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Rutgers lesson: Don’t double dribble your way through key decisions

by Michael P. Maslanka

With the Final Four on Saturday and the NCAA national championship game on Monday night, basketball has been much in the news. And not far behind those stories is the unfolding saga of the Rutgers basketball program. Two articles by  The  New York Times writers Kate Zernike and Steve Eder, “Rutgers Tries to Calm Furor As More Officials Quit” (April 5, 2013) from nytimes.com and another in the print version of the paper, “Rutgers Leaders Draw Scrutiny on Fired Coach” (April 4, 2013), sum up the story: a video of Scarlet Knights men’s basketball coach Mike Rice firing basketballs and directing homophobic slurs at his players during practices.  

20/20 hindsight
The allegations were investigated more than four months ago, and Rutgers responded by suspending Rice for three games, fining him $50,000, and ordering him to take anger management classes. The video’s release a few weeks ago, however, propelled the story into the news again and resulted in the resignation of the coach, the university’s general counsel, and athletic director Tim Pernetti, who is quoted in the April 5 article as saying he wanted to fire the coach when the allegations arose but then “Rutgers decided to follow a process involving university lawyers, human resource professionals, and outside counsel.”

In a letter to university president Robert L. Barchi, Pernetti said: “I can’t answer exactly why I didn’t [fire Rice sooner]. You can only say in retrospect I wish I had.”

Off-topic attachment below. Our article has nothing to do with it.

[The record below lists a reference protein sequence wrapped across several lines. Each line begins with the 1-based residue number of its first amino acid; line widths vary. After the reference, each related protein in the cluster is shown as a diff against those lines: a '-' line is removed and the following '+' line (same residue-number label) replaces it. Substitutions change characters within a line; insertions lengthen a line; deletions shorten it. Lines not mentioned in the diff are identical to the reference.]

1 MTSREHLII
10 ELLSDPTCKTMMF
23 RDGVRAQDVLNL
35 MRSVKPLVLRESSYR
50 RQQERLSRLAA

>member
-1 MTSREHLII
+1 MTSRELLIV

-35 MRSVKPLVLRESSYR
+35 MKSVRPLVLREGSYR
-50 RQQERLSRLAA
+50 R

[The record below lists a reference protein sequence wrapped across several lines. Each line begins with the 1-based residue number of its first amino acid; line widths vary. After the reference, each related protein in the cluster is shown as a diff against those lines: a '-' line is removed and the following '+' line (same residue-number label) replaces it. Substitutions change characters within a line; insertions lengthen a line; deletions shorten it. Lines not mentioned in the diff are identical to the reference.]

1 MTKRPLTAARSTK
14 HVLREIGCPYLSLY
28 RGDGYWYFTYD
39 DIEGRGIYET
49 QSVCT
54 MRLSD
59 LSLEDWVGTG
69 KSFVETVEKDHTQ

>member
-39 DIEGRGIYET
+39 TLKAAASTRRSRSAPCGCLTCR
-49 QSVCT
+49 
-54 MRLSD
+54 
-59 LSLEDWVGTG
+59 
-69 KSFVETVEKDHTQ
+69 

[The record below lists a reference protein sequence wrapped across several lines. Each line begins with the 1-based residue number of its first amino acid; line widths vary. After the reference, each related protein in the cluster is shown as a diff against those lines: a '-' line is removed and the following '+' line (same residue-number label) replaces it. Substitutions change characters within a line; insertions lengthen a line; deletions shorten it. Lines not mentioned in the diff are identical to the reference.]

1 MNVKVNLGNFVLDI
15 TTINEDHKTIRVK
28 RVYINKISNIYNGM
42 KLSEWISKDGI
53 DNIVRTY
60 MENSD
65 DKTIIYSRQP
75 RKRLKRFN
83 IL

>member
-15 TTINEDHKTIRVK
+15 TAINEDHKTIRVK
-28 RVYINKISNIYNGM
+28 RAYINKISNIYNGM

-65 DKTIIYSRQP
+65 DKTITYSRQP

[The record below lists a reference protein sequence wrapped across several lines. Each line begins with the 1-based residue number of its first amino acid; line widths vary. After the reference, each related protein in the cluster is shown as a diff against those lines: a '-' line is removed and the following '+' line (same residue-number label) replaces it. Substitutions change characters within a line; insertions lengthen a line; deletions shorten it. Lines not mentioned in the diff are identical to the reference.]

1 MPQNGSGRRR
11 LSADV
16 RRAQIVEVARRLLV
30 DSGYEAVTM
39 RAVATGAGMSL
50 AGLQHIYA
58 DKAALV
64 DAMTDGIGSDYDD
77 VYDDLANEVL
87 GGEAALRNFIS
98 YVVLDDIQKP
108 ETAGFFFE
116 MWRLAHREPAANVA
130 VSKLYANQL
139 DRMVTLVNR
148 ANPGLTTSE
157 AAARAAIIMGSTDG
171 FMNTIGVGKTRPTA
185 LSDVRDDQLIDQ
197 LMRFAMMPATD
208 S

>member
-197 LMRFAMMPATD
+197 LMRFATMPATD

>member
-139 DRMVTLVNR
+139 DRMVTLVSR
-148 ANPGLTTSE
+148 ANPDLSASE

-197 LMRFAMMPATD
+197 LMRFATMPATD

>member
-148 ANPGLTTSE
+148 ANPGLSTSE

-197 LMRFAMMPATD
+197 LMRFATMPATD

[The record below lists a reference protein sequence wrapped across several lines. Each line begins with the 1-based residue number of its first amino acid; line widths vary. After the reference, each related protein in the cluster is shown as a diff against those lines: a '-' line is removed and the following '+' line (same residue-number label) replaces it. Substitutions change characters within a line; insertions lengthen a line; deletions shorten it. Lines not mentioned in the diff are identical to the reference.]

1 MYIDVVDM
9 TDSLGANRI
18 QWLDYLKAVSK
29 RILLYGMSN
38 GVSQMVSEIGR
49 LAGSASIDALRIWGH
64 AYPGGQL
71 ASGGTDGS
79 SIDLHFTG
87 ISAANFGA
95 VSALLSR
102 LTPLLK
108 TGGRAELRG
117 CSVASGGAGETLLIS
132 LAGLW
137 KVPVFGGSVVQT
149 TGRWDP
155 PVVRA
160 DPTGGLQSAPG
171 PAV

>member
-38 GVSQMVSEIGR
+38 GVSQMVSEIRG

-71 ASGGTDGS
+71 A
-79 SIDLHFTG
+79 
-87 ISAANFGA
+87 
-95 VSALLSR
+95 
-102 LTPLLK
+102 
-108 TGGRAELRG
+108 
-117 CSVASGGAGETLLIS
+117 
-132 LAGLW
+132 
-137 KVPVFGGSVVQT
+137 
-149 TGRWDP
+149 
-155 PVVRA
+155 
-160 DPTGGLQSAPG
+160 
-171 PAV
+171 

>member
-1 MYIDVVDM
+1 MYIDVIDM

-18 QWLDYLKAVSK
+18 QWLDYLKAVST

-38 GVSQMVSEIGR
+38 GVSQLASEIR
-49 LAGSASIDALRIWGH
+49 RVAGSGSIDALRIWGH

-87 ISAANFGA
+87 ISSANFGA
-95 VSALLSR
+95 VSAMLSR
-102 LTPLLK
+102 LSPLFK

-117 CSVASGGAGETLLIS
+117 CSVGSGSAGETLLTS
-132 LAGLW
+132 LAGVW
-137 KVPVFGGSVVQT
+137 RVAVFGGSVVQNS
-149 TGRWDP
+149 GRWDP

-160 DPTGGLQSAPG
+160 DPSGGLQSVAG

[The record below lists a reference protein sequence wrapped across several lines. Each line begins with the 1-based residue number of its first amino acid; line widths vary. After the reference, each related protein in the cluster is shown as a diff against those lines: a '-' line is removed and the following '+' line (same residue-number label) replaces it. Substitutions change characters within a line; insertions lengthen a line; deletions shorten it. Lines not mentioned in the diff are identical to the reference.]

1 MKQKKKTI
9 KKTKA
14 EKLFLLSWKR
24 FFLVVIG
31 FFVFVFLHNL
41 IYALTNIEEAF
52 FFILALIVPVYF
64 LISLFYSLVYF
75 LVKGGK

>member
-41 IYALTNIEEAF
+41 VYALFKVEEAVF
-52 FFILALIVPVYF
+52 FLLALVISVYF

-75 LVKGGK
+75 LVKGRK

Barchi may not survive the scandal, either. Why? He approved the punishment but didn’t watch the tapes himself, and this is what I want to talk with you about today.

Go to the source and make the hard decisions now
I’ve learned this lesson from hard experience—or as my dad would say, “the school of hard knocks”: When an allegation of inappropriate behavior surfaces and you are the decision maker or one of them, go to the source of the information. Do not let it be filtered through others, no matter how much easier it is to do so. Listen personally to the witness, read the damning memo, watch the incriminating video. And be honest with yourself on why you choose to do otherwise. The reports in the Times noted that Rutgers was in the process of joining the Big Ten and may not have wanted to have the transition derailed by bad press.

And here is a corollary rule: If you see a colleague in this situation, talk with him and offer some friendly advice using “prospective hindsight.” Let’s pretend that six months from now, a video recapping the situation surfaces. How will your actions be perceived? What will happen in the press? How will the company’s various constituencies take the news? Will you be in a situation of saying, “I wish I had done XYZ, and I cannot tell you why I did not”?

We are judged for our mistaken actions. But saying “sorry” is not enough. Indeed, firing people or asking them to resign is not enough. Instead, the reaction must be: “I am sorry, it won’t happen again, and here is what we are doing to make sure it won’t.” A jury or the public will forgive (or at least not be as hard on you) if you do so.

Michael P. Maslanka is the editor of Texas Employment Law Letter and a partner with Constangy Brooks & Smith, LLP, in Dallas. He can be reached at mmaslanka@constangy.com. You can read more from Maslanka on his blog Work Matters, or to see his video blog, go to “Mike Maslanka @ Your Desk.”